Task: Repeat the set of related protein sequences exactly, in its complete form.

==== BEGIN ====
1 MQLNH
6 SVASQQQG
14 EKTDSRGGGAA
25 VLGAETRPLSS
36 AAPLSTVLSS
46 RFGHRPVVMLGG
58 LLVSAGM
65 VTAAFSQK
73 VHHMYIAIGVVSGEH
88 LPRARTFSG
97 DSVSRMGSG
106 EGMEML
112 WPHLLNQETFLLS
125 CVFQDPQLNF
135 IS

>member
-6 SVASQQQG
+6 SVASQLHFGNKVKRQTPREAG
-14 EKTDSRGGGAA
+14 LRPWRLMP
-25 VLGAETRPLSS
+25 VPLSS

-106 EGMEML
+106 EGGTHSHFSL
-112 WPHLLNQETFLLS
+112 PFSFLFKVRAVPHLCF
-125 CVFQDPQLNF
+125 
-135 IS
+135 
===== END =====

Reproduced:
1 MQLNH
6 SVASQQQG
14 EKTDSRGGGAA
25 VLGAETRPLSS
36 AAPLSTVLSS
46 RFGHRPVVMLGG
58 LLVSAGM
65 VTAAFSQK
73 VHHMYIAIGVVSGEH
88 LPRARTFSG
97 DSVSRMGSG
106 EGMEML
112 WPHLLNQETFLLS
125 CVFQDPQLNF
135 IS

>member
-6 SVASQQQG
+6 SVASQLHFGNKVKRQTPREAG
-14 EKTDSRGGGAA
+14 LRPWRLMP
-25 VLGAETRPLSS
+25 VPLSS

-106 EGMEML
+106 EGGTHSHFSL
-112 WPHLLNQETFLLS
+112 PFSFLFKVRAVPHLCF
-125 CVFQDPQLNF
+125 
-135 IS
+135 